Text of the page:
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Linkage disequilibrium and whole-genome association studies

Part 2. Genomics

2.2. Mapping

Short Specialist Review

  1. Karen L. Novik,
  2. Angela R. Brooks-Wilson

Published Online: 15 NOV 2005

DOI: 10.1002/047001153X.g202305

Encyclopedia of Genetics, Genomics, Proteomics and Bioinformatics

Encyclopedia of Genetics, Genomics, Proteomics and Bioinformatics

How to Cite

Novik, K. L. and Brooks-Wilson, A. R. 2005. Linkage disequilibrium and whole-genome association studies. Encyclopedia of Genetics, Genomics, Proteomics and Bioinformatics. 2:2.2:17.

Author Information

  1. Genome Sciences Centre, Vancouver, BC, Canada

Publication History

  1. Published Online: 15 NOV 2005

Abstract

Complex diseases affect a substantial proportion of the human population and are caused by multiple genetic and environmental effects. The association study is a means of identifying genetic variation that may be involved in complex disease etiology. The existence of linkage disequilibrium (nonrandom association of alleles) across the human genome can be used to reduce the number of variants needed to successfully correlate with phenotypic traits. We discuss the current status and problems inherent in performing whole genome association studies to analyze complex diseases.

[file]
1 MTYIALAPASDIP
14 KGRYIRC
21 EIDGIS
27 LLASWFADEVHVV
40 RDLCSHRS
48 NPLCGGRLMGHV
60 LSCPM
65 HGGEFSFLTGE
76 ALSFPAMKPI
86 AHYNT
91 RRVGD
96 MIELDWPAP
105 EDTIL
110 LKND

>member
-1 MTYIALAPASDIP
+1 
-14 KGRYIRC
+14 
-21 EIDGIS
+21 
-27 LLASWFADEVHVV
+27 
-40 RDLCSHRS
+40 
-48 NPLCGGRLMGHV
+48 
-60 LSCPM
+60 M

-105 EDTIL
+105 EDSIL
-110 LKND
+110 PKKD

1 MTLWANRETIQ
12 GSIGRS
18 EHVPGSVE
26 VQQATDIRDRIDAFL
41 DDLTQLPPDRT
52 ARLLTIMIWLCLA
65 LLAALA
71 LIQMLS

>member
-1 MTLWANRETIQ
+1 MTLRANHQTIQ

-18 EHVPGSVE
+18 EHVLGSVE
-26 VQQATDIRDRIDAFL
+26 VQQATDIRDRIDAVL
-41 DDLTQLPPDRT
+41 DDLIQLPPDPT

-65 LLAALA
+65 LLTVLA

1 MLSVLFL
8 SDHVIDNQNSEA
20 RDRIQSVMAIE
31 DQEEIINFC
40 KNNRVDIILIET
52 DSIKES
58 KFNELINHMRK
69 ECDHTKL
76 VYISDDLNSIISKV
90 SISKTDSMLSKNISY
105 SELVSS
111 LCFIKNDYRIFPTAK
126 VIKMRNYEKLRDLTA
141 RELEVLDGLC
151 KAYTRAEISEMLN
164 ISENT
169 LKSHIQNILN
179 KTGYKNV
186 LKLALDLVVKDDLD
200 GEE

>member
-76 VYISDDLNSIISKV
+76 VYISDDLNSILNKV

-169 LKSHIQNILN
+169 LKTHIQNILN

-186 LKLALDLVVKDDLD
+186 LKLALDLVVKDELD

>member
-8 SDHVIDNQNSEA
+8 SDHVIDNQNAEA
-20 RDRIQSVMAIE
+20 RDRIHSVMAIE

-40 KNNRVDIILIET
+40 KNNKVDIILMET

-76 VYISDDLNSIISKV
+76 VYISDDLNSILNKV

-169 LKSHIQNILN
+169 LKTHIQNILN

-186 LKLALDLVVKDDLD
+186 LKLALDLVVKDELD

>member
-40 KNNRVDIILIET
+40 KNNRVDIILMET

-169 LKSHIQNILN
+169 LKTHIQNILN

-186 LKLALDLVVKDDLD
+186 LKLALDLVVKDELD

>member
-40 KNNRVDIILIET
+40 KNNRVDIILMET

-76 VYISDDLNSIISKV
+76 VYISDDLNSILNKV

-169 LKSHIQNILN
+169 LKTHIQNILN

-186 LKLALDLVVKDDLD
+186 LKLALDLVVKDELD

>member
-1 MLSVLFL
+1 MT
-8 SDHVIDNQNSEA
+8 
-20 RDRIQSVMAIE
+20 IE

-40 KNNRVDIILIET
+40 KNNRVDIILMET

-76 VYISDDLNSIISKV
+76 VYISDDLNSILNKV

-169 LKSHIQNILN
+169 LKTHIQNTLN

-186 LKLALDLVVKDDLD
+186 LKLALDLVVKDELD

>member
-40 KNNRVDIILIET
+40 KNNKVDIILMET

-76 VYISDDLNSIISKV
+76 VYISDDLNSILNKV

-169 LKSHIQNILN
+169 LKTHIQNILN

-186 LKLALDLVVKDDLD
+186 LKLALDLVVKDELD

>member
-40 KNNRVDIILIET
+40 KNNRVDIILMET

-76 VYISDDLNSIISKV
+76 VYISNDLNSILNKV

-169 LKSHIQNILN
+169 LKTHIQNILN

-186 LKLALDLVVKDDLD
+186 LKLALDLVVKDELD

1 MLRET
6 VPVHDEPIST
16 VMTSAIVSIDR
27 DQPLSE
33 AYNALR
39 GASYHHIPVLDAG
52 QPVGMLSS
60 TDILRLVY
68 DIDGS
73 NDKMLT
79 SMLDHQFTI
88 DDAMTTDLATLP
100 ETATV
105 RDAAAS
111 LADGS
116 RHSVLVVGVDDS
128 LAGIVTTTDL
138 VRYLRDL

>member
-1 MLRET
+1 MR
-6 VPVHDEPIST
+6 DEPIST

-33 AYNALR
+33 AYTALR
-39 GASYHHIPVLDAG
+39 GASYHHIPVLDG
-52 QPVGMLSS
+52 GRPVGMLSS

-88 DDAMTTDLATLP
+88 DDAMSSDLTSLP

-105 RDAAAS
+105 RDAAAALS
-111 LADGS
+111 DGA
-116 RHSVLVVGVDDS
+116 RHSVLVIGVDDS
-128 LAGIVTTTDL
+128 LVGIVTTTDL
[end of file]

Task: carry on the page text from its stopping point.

Keywords:

  • genotyping;
  • haplotype;
  • population;
  • risk;
  • SNP;
  • association;
  • complex disease;
  • linkage disequilibrium